Nature is not confined within a week's trip to Manali or a short weekender at Goa. Neither can Henrik Jeppesen, a 28-year-old Dane who has travelled to every country in the world and has surely seen a lot of it, claim monopoly over it. Nature is exceedingly personalized and has a different palette to offer to each one of us. Reality is not always attractive and charming and neither is nature, but what the two have in common is the absolute undeniable state of being. Through ups and downs, menacing twists, frenzies of action and periods of indolence, life has the habit of marching on. Through spellbinding snow-covered mountainsides and rivers sparkling in the sun, to a patch of rocky terrain or an expanse of hot hazy dull green, nature is omnipresent. It is just, there.
If the reader remembers the fairy tales and worlds of make believe from younger days, I urge you to take note of a simple phenomenon. Back when we were young, they would talk to us. These objects, these lifeless inanimate "things", would be depicted with a pair of round eyes and a wide smile by the illustrators while the writer would give them words to speak. More often than not, these fables would be aimed at imbibing certain values within the children whose minds were still soft enough to be moulded. A noble thought, by all means; I for one would love to see some morals around for a change. But even if by some rare occurrence the morals lessons are absorbed, why is it that the whispering wind, the charming river, and the conscientious apple tree who provided a little child with its fruit branches leaves and stem, are all "de-personified" at the guillotine of growing up?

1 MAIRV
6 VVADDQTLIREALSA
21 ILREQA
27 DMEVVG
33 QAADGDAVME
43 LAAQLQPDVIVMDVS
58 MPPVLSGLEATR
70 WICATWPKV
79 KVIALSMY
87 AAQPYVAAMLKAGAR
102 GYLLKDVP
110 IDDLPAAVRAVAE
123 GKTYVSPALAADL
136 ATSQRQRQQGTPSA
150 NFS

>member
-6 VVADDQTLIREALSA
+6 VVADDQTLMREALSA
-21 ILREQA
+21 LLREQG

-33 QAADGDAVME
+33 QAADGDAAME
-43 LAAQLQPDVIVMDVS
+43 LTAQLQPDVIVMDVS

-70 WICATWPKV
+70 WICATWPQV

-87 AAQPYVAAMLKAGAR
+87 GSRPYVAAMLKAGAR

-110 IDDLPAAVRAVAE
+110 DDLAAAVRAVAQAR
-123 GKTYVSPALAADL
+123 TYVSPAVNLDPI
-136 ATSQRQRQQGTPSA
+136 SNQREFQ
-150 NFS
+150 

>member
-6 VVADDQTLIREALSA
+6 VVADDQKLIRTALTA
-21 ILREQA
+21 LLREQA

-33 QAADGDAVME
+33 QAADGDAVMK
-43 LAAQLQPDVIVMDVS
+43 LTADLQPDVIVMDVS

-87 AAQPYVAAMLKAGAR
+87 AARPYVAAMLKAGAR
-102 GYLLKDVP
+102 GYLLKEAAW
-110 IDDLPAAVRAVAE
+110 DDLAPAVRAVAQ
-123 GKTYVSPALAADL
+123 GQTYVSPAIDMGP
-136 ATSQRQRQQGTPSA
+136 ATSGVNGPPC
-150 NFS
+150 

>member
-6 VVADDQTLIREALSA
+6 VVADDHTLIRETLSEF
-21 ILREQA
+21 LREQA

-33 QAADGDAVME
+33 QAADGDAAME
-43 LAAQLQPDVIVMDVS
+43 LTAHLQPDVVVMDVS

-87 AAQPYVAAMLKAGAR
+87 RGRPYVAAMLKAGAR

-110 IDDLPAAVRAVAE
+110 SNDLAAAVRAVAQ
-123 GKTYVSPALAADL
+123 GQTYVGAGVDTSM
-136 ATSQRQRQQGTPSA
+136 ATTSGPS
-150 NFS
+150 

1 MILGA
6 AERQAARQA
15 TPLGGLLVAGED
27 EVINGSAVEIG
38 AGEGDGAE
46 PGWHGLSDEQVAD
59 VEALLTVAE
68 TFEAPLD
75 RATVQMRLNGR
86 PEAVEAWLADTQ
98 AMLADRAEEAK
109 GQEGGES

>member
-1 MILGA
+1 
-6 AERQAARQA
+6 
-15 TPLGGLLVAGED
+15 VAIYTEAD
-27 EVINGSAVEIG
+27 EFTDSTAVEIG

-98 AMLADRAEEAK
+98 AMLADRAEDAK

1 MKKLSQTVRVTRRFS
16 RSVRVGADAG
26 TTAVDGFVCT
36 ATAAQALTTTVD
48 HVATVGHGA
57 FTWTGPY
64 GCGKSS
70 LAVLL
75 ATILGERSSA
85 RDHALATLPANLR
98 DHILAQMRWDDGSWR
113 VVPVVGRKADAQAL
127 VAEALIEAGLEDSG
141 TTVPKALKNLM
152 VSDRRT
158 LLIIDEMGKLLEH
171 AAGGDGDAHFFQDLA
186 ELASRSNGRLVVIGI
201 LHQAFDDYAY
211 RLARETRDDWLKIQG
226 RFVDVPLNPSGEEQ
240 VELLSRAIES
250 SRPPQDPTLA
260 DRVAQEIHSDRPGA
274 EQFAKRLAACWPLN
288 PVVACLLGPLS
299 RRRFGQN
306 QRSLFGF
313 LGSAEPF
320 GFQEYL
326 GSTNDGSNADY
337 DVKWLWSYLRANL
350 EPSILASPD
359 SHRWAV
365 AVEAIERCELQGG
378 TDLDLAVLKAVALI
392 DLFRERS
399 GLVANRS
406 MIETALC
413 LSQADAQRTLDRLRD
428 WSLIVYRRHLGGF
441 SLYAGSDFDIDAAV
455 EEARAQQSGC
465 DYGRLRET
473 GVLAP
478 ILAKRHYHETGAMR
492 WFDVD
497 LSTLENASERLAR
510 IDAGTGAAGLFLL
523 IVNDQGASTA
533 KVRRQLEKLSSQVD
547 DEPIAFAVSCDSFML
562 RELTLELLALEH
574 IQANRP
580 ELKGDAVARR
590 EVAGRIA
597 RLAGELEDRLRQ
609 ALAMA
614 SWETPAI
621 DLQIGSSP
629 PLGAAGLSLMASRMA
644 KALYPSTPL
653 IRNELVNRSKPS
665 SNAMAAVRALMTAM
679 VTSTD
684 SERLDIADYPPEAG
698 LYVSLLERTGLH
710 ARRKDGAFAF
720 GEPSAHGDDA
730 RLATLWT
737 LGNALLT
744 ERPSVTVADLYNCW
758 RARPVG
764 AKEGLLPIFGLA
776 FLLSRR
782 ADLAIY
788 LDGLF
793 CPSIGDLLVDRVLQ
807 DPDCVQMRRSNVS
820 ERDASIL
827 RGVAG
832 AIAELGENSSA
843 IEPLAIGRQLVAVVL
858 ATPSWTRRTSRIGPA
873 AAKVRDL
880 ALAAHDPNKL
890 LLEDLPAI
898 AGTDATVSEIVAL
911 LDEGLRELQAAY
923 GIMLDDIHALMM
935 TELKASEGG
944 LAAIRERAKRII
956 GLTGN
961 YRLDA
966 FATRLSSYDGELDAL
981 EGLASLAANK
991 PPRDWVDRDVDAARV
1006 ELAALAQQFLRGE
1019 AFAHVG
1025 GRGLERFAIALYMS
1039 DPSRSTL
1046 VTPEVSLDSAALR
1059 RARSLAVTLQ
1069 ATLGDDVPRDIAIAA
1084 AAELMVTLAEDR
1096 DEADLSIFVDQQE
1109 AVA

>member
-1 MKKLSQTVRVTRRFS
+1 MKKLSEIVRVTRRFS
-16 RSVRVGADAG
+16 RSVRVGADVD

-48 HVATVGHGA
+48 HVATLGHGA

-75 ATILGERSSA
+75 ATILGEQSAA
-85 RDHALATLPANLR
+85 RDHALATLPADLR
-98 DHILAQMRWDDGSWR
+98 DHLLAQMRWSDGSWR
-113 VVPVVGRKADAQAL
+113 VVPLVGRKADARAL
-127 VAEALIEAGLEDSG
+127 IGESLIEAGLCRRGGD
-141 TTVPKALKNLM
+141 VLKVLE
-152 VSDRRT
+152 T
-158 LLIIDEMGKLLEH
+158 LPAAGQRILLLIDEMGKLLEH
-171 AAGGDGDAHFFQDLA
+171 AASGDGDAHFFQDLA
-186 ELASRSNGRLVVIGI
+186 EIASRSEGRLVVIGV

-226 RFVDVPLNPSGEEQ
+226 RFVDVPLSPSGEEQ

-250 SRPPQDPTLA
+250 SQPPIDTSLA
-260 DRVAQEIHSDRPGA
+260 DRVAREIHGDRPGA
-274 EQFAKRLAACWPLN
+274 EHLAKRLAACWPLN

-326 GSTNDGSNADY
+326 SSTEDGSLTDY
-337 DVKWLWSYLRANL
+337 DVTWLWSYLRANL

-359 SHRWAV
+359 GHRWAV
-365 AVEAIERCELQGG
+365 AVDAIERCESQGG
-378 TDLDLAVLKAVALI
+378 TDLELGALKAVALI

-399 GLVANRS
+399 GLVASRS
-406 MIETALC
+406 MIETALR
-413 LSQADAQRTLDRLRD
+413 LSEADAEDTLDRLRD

Why is it that we stop attributing a personality to nature? Society takes it for granted that a person's character and persona is modelled and structured by the people around him or her, and I unequivocally agree to this sentiment. What is not so widely elaborated is the effect of the inanimate nature surrounding an individual as well in structuring the temperament and disposition. As a friend from a district up north of Bengal had told me, the mountains and the rivers of the districts are absorbed into the bloodstreams of the people, thus turning out generations of fine men and women. My city, on the other hand, has surely given onto me a part of its own character and disposition, but what it has absolutely robbed me off is a chance to mingle freely in nature and learn a few lessons and pick up a few traits there as well.
This was not meant to be a cliched article on nature and its contributions. World Environment Day, which is celebrated on 5th June for those unaware, is still considerably far off so this does not qualify to be sentimental hogwash written out of topical pressure. The 400-word essay I had produced in under 12 minutes while writing my Bengali paper during my matriculation exams was on the oh-so-enlightening topic of "Nature and Pollution", so I probably know a thing or two about writing cliches. This is merely an effort and an entreaty to give nature and its elements the place it deserves in the scheme of things. The first step to bringing about change is to accept the necessity for the change, and it is time we started giving some thought to it.
To end where I begun, I return to my balcony of the south-east. It is not without reason that it remains the favourite part of my home, because in moments of agony and of unbridled joy here is one part of the house where I can be myself and expression may flow unbound. In communication with nature, you do not require any medium. Today when the first Norwester of the season blew through the city, our communication was at its heightened peak. My eyes reflected every time the lightning spoke. My ears took in the consequent almighty crash and unceasing whoosh of winds. My nose picked up the distinct and inimitable smell rainwater makes when it patters down upon layers of dust. The skin of my hands and face revelled in the coolness and wetness of the small drops which invaded into the balcony.
I only wish I were out on the roads, my tongue feeling for a taste of the clouds above.